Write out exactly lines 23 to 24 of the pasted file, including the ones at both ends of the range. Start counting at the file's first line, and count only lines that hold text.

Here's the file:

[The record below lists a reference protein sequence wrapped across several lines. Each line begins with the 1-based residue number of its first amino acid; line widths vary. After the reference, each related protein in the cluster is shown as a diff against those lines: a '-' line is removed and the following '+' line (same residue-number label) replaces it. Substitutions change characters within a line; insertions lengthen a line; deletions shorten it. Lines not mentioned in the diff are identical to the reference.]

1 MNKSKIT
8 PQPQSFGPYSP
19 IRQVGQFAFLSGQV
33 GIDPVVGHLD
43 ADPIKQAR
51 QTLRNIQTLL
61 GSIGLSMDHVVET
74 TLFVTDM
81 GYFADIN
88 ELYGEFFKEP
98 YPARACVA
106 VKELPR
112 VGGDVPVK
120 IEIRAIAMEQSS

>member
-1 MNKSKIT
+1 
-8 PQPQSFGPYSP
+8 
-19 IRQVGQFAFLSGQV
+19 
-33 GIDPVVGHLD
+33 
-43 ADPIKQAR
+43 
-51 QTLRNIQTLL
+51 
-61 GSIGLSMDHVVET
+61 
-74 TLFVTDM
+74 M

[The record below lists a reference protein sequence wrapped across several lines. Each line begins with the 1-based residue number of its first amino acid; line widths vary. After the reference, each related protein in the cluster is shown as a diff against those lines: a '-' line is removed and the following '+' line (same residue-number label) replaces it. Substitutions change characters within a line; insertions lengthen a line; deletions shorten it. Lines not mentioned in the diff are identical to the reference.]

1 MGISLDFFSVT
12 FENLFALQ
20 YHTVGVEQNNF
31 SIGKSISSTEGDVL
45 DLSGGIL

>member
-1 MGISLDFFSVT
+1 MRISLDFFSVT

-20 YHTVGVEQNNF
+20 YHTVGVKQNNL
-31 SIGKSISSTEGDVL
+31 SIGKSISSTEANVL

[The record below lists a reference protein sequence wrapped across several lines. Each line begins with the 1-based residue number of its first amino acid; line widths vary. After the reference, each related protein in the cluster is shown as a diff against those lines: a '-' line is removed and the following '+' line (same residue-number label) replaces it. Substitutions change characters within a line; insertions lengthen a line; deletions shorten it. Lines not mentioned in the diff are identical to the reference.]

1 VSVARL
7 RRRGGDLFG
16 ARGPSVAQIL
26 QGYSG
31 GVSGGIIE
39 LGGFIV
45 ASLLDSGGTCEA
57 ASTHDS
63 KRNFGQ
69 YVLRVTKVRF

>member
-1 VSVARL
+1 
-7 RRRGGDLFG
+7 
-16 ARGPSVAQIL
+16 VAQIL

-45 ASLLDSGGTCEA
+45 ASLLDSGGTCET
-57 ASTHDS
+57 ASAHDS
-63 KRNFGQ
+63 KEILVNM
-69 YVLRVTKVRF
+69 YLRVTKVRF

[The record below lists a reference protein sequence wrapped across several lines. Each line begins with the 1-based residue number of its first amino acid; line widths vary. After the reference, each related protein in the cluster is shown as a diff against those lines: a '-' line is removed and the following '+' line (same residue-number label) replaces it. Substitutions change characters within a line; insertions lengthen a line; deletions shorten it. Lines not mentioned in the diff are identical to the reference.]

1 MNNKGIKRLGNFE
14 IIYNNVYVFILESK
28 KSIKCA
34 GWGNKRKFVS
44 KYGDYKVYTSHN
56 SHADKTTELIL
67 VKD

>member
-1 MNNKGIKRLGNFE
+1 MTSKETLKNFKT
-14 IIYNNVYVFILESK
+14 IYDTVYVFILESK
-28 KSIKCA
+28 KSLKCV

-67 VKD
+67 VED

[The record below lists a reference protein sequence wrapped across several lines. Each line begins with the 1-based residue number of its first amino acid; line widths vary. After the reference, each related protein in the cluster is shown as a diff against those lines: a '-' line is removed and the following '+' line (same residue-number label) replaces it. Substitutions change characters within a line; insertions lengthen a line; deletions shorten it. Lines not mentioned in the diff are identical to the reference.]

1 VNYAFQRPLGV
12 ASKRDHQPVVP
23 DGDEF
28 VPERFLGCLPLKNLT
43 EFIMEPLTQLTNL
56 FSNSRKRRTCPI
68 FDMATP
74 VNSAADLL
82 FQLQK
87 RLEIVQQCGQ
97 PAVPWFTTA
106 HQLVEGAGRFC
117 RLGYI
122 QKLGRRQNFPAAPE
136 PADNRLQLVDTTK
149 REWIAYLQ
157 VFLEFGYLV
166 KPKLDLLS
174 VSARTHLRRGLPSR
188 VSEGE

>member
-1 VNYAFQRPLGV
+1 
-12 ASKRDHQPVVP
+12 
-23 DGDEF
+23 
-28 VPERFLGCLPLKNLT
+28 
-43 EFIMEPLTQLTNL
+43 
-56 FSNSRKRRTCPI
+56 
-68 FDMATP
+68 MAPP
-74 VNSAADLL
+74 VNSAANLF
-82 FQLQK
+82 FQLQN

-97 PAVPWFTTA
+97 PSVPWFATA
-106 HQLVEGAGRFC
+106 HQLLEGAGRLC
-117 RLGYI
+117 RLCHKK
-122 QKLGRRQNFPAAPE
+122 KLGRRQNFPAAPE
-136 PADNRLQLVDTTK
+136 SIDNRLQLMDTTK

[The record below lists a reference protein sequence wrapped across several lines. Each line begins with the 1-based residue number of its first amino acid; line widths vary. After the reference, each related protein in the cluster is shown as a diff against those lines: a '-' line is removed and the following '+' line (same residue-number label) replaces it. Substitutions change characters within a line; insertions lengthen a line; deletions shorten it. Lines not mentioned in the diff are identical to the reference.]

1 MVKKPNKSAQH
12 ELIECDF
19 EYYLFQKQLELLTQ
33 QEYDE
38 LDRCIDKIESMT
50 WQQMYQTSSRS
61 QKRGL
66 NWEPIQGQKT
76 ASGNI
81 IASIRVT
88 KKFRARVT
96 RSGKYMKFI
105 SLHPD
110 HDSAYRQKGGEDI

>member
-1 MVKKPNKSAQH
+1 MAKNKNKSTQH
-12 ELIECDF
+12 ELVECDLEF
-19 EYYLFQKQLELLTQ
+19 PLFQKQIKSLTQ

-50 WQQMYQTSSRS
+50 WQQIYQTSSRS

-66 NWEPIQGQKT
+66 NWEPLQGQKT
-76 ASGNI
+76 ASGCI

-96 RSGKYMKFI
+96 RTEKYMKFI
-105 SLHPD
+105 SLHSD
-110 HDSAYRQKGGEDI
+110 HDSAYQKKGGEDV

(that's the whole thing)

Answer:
-33 GIDPVVGHLD
+33 